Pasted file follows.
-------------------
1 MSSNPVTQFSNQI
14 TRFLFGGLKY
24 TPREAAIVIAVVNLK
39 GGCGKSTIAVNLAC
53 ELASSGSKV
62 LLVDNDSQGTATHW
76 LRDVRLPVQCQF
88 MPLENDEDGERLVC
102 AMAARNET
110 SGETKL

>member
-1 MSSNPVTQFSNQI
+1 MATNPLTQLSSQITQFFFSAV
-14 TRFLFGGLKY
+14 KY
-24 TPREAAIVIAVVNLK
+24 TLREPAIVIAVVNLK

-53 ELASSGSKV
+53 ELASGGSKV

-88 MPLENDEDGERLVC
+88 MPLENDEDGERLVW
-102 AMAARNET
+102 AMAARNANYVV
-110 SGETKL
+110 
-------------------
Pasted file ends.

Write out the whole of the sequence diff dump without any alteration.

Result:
1 MSSNPVTQFSNQI
14 TRFLFGGLKY
24 TPREAAIVIAVVNLK
39 GGCGKSTIAVNLAC
53 ELASSGSKV
62 LLVDNDSQGTATHW
76 LRDVRLPVQCQF
88 MPLENDEDGERLVC
102 AMAARNET
110 SGETKL

>member
-1 MSSNPVTQFSNQI
+1 MATNPLTQLSSQITQFFFSAV
-14 TRFLFGGLKY
+14 KY
-24 TPREAAIVIAVVNLK
+24 TLREPAIVIAVVNLK

-53 ELASSGSKV
+53 ELASGGSKV

-88 MPLENDEDGERLVC
+88 MPLENDEDGERLVW
-102 AMAARNET
+102 AMAARNANYVV
-110 SGETKL
+110 